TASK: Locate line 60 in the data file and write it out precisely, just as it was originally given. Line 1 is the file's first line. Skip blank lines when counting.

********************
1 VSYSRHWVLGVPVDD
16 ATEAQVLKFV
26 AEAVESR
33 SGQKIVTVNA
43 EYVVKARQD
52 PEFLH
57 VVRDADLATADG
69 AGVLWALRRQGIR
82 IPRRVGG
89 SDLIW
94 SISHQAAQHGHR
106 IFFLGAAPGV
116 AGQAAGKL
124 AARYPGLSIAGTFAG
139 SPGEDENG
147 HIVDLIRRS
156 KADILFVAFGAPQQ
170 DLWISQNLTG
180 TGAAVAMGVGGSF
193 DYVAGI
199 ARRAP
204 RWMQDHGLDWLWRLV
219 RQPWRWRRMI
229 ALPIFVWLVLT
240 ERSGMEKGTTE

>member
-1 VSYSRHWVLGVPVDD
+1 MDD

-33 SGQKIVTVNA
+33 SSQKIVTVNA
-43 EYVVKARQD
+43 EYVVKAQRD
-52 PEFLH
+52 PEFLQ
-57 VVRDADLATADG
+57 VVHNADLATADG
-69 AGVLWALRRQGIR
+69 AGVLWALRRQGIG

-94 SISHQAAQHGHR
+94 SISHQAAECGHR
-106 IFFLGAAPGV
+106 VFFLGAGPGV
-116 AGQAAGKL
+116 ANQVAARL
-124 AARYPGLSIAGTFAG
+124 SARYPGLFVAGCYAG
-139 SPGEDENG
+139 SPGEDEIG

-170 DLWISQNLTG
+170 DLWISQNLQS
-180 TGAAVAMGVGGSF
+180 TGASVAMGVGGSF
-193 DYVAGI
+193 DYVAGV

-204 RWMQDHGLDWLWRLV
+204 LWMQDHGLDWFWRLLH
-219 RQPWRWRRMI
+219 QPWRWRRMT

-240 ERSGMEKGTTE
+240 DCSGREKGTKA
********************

+240 DCSGREKGTKA